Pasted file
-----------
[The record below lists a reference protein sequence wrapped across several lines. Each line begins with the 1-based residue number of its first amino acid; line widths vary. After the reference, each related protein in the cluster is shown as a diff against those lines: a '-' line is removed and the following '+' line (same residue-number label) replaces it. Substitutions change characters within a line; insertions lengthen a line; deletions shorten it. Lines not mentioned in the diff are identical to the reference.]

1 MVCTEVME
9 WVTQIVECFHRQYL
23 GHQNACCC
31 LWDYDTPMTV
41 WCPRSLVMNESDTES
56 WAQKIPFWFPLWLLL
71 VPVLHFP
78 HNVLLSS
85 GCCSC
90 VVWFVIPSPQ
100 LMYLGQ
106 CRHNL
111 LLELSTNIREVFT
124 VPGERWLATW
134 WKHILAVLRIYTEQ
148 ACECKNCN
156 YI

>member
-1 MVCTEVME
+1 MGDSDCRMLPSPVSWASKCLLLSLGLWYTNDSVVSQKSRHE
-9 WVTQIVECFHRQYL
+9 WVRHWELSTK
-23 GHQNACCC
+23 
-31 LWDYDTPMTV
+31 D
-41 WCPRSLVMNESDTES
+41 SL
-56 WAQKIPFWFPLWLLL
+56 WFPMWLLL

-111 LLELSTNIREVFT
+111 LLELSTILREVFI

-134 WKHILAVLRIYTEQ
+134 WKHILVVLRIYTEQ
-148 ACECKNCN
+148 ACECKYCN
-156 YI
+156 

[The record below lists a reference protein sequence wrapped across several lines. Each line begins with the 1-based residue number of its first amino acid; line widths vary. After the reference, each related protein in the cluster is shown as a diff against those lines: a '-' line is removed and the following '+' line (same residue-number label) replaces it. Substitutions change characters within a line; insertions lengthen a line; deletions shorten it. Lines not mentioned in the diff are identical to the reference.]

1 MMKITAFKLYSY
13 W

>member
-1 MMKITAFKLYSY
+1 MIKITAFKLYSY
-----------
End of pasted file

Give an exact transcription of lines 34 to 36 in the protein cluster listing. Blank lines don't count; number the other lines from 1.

-134 WKHILAVLRIYTEQ
+134 WKHILVVLRIYTEQ
-148 ACECKNCN